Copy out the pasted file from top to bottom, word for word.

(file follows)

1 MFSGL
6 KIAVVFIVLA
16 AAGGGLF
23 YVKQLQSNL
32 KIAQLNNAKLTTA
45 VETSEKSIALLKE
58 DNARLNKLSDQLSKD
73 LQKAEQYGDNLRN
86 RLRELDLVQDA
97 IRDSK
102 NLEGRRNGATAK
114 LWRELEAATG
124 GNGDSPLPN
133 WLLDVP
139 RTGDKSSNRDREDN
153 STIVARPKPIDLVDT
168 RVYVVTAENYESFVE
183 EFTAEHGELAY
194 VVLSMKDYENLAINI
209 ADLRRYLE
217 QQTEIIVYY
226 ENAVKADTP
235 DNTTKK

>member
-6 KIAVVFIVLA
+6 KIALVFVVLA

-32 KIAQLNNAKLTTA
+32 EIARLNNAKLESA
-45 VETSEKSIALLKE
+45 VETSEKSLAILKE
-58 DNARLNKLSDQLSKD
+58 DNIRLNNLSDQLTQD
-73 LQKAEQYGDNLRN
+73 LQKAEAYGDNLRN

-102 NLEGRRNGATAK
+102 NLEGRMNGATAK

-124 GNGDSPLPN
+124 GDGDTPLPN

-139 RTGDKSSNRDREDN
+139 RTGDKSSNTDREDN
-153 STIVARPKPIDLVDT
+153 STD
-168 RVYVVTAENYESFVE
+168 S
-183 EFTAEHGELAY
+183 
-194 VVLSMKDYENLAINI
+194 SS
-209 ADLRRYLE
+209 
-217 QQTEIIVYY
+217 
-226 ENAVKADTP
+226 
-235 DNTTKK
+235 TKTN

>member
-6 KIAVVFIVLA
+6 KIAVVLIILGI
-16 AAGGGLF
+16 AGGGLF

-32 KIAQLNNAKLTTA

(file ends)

1 MFSGL
6 KIAVVFIVLA
16 AAGGGLF
23 YVKQLQSNL
32 KIAQLNNAKLTTA
45 VETSEKSIALLKE
58 DNARLNKLSDQLSKD
73 LQKAEQYGDNLRN
86 RLRELDLVQDA
97 IRDSK
102 NLEGRRNGATAK
114 LWRELEAATG
124 GNGDSPLPN
133 WLLDVP
139 RTGDKSSNRDREDN
153 STIVARPKPIDLVDT
168 RVYVVTAENYESFVE
183 EFTAEHGELAY
194 VVLSMKDYENLAINI
209 ADLRRYLE
217 QQTEIIVYY
226 ENAVKADTP
235 DNTTKK

>member
-6 KIAVVFIVLA
+6 KIALVFVVLA

-32 KIAQLNNAKLTTA
+32 EIARLNNAKLESA
-45 VETSEKSIALLKE
+45 VETSEKSLAILKE
-58 DNARLNKLSDQLSKD
+58 DNIRLNNLSDQLTQD
-73 LQKAEQYGDNLRN
+73 LQKAEAYGDNLRN

-102 NLEGRRNGATAK
+102 NLEGRMNGATAK

-124 GNGDSPLPN
+124 GDGDTPLPN

-139 RTGDKSSNRDREDN
+139 RTGDKSSNTDREDN
-153 STIVARPKPIDLVDT
+153 STD
-168 RVYVVTAENYESFVE
+168 S
-183 EFTAEHGELAY
+183 
-194 VVLSMKDYENLAINI
+194 SS
-209 ADLRRYLE
+209 
-217 QQTEIIVYY
+217 
-226 ENAVKADTP
+226 
-235 DNTTKK
+235 TKTN

>member
-6 KIAVVFIVLA
+6 KIAVVLIILGI
-16 AAGGGLF
+16 AGGGLF

-32 KIAQLNNAKLTTA